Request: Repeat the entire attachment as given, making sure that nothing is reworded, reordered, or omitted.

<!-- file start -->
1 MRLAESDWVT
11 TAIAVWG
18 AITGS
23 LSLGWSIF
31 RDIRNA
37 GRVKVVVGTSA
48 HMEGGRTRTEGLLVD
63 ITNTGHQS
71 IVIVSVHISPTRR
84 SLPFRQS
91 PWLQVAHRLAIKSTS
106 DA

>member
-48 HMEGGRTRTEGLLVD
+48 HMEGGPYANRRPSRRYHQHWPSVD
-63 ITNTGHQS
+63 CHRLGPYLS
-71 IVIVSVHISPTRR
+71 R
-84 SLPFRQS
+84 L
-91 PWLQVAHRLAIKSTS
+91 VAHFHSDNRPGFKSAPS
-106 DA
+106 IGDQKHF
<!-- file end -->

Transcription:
1 MRLAESDWVT
11 TAIAVWG
18 AITGS
23 LSLGWSIF
31 RDIRNA
37 GRVKVVVGTSA
48 HMEGGRTRTEGLLVD
63 ITNTGHQS
71 IVIVSVHISPTRR
84 SLPFRQS
91 PWLQVAHRLAIKSTS
106 DA

>member
-48 HMEGGRTRTEGLLVD
+48 HMEGGPYANRRPSRRYHQHWPSVD
-63 ITNTGHQS
+63 CHRLGPYLS
-71 IVIVSVHISPTRR
+71 R
-84 SLPFRQS
+84 L
-91 PWLQVAHRLAIKSTS
+91 VAHFHSDNRPGFKSAPS
-106 DA
+106 IGDQKHF